I don't know enough about Teague yet to describe what I think he will become. I know he's stoic. He loves dogs and pretty girls, and he is his daddy's boy. He would rather play with a spoon and a scrap of fabric than any of the "real" toys that have generously piled up over the course of his siblings' lives. He likes to sing.

All that being said, in complete honesty, I expect that they will grow up, have their problems, have their triumphs. They will do some great things, and some mundane things, and they will get married, have children, and live lives that the majority of the world does.

Henry David Thoreau said, "The mass of men lead lives of quiet desperation and go to the grave with the song still in them."

My children will grow to be good, productive, contributing members of society. Might they aspire to every potential they have? Will Lilly really be on Broadway and win a Tony award? Maybe. It happens. Will Mahone write a book and travel the world signing his name on the inside cover, appearing as one of the New York Times' best sellers? Maybe. He has the potential. Will Scarlet have a masterpiece featured in some upscale museum someday? It's possible. But the truth of the matter is, likely, they will live their lives in a fairly normal way and not get to do everything they want. A part of them will be living in quiet desperation, and go to their graves with that song still in them.

I don't think this has to be depressing.

Instead of hoping for them to reach their potential, which is incredible greatness, and being disappointed when they don't, and instead of hoping that they are able to find contentment and happiness within the boundaries they place on themselves with job, marriage, children, debt, and so on, my desire is that they develop more than one "song". May my children live a lives FULL of songs, soundtracks that ribbon across their entire existences, that the things that keep them from fulfilling their dreams may also be a song their hearts sing. May they always be restless in their creation. May that be a song. May they always be in love, even if their lover is common or poor, or has a conflicting song in their own heart. And may they consider that a ballad. May they never settle, but never over reach. For over reaching, instead of fine tuning, can break strings, go flat, and become a one hit wonder.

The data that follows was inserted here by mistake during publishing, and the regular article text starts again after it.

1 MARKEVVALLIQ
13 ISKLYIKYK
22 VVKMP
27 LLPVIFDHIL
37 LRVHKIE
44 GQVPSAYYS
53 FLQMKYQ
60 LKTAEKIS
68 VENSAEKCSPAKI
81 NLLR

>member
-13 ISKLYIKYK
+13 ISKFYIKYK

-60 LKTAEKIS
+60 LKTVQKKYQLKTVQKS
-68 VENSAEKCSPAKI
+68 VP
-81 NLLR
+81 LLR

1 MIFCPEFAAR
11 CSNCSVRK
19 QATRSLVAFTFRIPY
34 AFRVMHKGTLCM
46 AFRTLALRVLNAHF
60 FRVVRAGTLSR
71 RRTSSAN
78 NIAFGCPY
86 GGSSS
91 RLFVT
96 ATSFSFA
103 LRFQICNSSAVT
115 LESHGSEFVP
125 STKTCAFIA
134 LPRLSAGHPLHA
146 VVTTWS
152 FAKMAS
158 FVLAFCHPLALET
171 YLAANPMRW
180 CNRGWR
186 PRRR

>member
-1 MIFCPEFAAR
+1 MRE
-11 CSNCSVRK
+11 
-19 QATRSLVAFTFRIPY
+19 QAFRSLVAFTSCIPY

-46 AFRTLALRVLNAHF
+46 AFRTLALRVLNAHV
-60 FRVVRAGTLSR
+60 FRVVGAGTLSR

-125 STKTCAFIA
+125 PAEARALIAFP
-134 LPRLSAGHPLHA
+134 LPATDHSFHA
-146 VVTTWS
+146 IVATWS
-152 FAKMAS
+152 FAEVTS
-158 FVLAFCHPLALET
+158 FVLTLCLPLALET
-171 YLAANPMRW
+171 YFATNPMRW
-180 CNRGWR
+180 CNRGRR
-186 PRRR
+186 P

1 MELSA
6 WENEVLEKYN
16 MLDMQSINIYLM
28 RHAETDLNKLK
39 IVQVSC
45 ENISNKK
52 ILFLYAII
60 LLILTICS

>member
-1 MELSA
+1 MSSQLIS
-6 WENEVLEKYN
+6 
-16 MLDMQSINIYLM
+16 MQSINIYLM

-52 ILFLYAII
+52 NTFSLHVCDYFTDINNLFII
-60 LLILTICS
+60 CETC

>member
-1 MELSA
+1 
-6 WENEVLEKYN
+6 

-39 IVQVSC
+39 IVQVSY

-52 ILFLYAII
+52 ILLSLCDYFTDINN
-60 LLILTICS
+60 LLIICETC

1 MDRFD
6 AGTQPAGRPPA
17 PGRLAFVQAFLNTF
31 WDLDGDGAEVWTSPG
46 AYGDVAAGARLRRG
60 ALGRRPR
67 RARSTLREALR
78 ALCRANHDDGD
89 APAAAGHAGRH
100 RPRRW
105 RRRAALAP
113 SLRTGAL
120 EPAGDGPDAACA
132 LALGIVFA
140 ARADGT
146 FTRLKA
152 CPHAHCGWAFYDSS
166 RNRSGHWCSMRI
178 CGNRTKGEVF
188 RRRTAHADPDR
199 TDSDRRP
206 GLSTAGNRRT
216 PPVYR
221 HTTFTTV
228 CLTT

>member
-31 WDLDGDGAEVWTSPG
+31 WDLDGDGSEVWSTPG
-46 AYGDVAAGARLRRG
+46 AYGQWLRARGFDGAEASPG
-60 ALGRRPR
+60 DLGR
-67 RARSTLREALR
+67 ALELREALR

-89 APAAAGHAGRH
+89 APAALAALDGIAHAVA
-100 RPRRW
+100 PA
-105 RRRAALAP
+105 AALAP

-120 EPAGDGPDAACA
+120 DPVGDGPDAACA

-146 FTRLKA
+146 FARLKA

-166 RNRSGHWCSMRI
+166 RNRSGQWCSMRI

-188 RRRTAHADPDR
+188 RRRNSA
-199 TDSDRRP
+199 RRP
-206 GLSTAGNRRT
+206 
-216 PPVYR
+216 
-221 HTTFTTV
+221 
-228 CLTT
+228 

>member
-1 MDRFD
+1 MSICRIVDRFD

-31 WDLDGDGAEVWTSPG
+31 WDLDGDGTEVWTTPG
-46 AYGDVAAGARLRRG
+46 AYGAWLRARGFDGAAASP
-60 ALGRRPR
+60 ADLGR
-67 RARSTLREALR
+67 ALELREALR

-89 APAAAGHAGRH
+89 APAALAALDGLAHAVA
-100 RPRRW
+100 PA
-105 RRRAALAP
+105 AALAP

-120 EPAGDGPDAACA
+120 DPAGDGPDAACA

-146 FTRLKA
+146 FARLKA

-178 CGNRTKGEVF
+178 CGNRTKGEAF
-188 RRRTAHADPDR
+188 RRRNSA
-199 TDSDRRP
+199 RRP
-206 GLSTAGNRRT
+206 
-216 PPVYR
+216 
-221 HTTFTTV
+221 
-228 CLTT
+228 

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Don't forget to enter my giveaway for a custom pair of fingerless gloves OR a custom pixie hat!



Hurry! It ends Friday at midnight!

8 comments:

michelle @ this little light said...

I like your "shock them" philosophy. Agreed!

Marilyn said...

Hello there, super cute blog.:)) Lovely post :)I found you via blog linky and had to stop in..I'm officially following ya with smiles via http://theartsygirlconnection.blogspot.com/ ..Hope you can stop in sometime and say hello :)) TY..

Dana @ ReallyWWWThinking? said...

Your flowers for your wedding were really beautiful. The combination was striking. I didn't have a bouquet for the ceremony (except for a small one made to toss).

I also liked your hopes for your children. I want similar things for my son and I like how you phrased it about overreaching & the possibility of breaking the strings.

found you through MamaKat's

Jessica @FoundtheMarbles said...

What a beautiful bouquet!

adventuresindinner said...

Gorgeous floweres AND great post of your kiddo's personalities. They really are going to be who they are going to be.

Sarah said...

What a sweet and adorable post. I love how you envision your children's wonderful futures. Glad they have such a loving Momma to help them achieve their dreams!
Sarah @ made in usa challenge

Kristina said...

Love the flowers you chose - whenever I see flowers like this, I think of someone walking through a field and picking them, then skipping home with a happy heart, ready to give them to a close friend.
Beautiful.
Thanks for sharing,
Kristina :)

Emily Cullen said...

Glad you stopped by my blog so I can stop at yours! Your children are the cutest and honestly made me sad I could only have my one. What you wrote about them was truth and beauty. Having only one child, I think all of the things you wrote about your four children into my one son!

I may have to borrow this prompt and credit you and Mama Kat's. I do a regular feature called Tuesdays With Tyler.

I loved your bridal bouquet, it matches your blog, do you realize this? And a very pretty blog too!